Category Archives: quality

Proposed Raised House in New Orleans

I just added a new design under Past Projects–something that was inspired by the homes I saw built for the Make It Right organization in New Orleans.

I think Make It Right is an incredibly noble cause, and Brad Pitt and everyone else associated with it should be commended.

I also think some of the houses can be designed better.

What to ask when designing

I’ve written numerous posts about design and how it’s defined, but I wanted to share the two questions I ask myself (as well as my students) when starting a design:

1) What problem does it solve?

If the design doesn’t solve a problem, then it’s art. (Art does have a purpose, but solving problems isn’t one of them.) If it doesn’t solve a problem, then why would anyone want to buy your design?

2) How is it better than anything else out there?

Design shouldn’t reinvent the wheel. If you spend time coming up with a design and someone has already done it better than you, then why would anyone want to buy your design?

People buy problem solvers, whether it’s an energy-efficient home, or a music player that fits in your pocket, or a car that efficiently makes doughnuts in the Dairy Queen parking lot. Making money isn’t necessarily a measuring stick for the success of a design, but a great design is something that people should be buying.

Answer those two questions, and then the only thing you need to worry about is your marketing.

Why the American dream is a tribute band

“Helloooooooo, Suburbia! (The audience goes wild.)

“When the tour bus got into town this morning we drove by some Santa Barbara-styled homes (loud roar from the audience) on our way to lunch at a post-modern strip mall (another loud roar).

“Now who’s ready to rock? (Yet another loud roar.) And who’s ready to rock AND roll? (Loud roar, with a hint of bewilderment.) Let’s get this party started with some Rick Springfield! (Guitar riff; thunderous roar; mosh pit ensues; tear gas fills the air.)

This is what entered my head as I looked upon the “Foreclosed” article and slide show at Architectural Record.

Suburbia needs help. It was designed with the mindset that energy and resources will always be inexpensive and abundant. The amount of energy and resources used per capita is proving to be unsustainable. So what do we do?

We can’t continue to build suburbia the way we’ve been building it. But we can’t build it in a manner that won’t be accepted by contemporary society. Our culture moves forward by being nudged, not by being thrown over a cliff. The short-term goal of redesigning suburbia should involve a nudge, and the long-term goal should involve a series of nudges.

In regards to city planning, one could argue that we’ve seen it all. These nudges are going to push the designs of our cities towards something we’ve seen in the past, but should it resemble something that’s worked before (i.e. a city plan that’s been inhabited for hundreds of years) or something that’s been proposed (i.e. a city plan that’s been drawn and not built, or that’s been built and rejected by its inhabitants).

Does this design by Studio Gang Architects really differ from this by Archigram? Is the Simultaneous City really that much different from Pruitt Igoe? Is this neighborhood really just this neighborhood plus Frank Gehry?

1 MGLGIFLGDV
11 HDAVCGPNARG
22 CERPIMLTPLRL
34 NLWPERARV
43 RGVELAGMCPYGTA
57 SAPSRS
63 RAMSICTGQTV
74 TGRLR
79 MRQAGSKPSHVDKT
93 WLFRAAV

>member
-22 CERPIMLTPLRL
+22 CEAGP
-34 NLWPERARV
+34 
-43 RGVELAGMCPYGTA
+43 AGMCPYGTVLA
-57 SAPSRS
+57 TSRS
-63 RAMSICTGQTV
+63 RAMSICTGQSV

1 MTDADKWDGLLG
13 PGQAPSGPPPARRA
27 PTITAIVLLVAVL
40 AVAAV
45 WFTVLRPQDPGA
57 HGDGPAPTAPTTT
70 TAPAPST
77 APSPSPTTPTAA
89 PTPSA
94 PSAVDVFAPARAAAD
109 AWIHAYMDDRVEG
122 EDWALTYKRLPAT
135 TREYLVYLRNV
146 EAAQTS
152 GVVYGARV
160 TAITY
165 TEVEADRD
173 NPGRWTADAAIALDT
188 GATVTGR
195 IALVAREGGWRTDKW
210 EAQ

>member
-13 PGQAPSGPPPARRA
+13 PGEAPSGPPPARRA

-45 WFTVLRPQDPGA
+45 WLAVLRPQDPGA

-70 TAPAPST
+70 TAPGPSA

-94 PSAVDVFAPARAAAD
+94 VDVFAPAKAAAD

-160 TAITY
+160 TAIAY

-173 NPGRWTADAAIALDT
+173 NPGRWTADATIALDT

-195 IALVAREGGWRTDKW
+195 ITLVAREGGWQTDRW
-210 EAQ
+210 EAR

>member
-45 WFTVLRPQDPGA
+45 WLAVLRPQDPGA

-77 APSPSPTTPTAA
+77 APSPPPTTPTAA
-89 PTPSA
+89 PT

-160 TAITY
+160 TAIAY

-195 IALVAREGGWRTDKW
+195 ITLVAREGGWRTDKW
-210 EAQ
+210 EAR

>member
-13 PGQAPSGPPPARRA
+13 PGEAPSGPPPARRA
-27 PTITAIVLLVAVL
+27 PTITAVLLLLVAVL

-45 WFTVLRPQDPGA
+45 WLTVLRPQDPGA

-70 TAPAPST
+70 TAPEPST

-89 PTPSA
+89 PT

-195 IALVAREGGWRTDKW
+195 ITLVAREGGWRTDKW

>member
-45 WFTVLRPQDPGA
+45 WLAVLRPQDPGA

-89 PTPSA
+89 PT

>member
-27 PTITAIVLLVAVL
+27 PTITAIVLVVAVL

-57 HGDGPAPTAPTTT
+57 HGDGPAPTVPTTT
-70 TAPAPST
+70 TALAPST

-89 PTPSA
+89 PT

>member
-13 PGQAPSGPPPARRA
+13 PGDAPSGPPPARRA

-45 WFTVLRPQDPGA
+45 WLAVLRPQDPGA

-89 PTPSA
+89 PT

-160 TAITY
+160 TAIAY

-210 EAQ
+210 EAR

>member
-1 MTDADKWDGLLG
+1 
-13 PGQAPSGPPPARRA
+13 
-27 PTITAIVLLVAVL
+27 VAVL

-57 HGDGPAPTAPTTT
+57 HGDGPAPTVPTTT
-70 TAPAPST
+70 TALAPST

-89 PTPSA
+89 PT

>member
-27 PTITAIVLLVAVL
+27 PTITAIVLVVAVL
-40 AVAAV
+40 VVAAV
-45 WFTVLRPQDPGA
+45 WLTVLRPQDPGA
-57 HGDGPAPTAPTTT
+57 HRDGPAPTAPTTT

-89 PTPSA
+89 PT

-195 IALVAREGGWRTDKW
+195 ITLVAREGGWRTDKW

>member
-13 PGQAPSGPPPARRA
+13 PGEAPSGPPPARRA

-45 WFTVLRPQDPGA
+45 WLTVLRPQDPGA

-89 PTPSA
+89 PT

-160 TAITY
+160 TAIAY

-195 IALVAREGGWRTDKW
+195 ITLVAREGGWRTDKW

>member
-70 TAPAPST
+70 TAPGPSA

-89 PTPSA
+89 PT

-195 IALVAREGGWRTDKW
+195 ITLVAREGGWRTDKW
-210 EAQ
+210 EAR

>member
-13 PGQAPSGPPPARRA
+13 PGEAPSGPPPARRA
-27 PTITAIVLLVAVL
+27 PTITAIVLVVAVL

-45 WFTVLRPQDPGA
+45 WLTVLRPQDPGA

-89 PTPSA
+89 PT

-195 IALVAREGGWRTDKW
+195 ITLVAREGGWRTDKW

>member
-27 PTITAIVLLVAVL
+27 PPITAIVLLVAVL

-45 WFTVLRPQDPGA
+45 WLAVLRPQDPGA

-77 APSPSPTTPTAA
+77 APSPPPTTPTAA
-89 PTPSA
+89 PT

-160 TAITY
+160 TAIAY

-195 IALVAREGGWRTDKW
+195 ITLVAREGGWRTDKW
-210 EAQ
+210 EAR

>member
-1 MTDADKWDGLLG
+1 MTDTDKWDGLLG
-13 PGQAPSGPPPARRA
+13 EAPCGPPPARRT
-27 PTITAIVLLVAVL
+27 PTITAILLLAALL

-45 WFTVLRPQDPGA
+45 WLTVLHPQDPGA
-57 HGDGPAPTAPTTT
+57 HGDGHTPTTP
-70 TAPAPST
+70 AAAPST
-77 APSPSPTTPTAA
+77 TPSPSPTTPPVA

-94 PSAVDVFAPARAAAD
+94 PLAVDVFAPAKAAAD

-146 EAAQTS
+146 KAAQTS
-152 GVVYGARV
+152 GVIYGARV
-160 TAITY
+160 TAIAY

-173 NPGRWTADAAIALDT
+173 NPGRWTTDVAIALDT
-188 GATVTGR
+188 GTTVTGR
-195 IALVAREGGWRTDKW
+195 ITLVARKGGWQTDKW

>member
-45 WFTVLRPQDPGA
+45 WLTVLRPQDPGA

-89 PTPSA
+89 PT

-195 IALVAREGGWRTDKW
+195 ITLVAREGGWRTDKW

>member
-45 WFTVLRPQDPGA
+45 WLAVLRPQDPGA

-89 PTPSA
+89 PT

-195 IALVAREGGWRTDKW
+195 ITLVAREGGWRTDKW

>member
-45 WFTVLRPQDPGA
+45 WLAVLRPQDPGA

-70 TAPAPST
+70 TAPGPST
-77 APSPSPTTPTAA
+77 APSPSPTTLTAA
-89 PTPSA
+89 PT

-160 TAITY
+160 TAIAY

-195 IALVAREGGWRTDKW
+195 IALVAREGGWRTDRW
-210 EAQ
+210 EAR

We’re stuck with suburbia (think of the environmental impact if we wiped the slate clean), but there’s no reason why it has to be a bad place. (Bad is highly subjective, although my use of bad involves its complete dependency on inexpensive energy and resources.)

Suburbia will become better by taking advantage of what’s already there with more density (not high-rises–remember, just a nudge), making purposeful use of the spaces between circulation and destinations (just a fancy way of saying design and make use of the wide open spaces throughout suburbia that currently are a waste of unoccupied lawns and parking lots), and subdue the car-centric attitude of design and focus on alternate means for people to get around if they want to walk (and accomplish something by walking other than burning some calories).

We have seen it all. Suburbia will always be a tribute band and, if successful, will probably look like something from the 80s–the 1780s.

“Rock me Amadeus!”

Starbucks and shipping containers

Finally, the two things that the U.S. has too many of–Starbucks and shipping containers–have finally combined into one.

Using shipping containers can possibly be a future trend for small businesses (or large businesses that require a small commercial footprint like a Starbucks) for its low cost, its potential for being mobile, and its ability to be placed almost anywhere (think of a coffee shop or a drive-thru grocery stand in a mall parking lot).

A mobile architecture for a mobile society.

Less stuff

Less stuff–the answer to all of our woes? So the argument made in this presentation is that less stuff leads to more happiness. Now the cynic out there may take a poll asking one hundred homeless people to figure out the level of their happiness, and then graph that level of happiness and compare that with “home-advantaged” people. And that comparison may lead to the discovery that homeless people, although they own fewer things but consume a more considerable amount of soup, are not any happier than other people. And even if they were happier the cynic may try to hypothesize their happiness is based on a soup-induced delusion with no real connection to reality. But that’s the cynic (and probably the lobbyists for the Campbell Soup Company).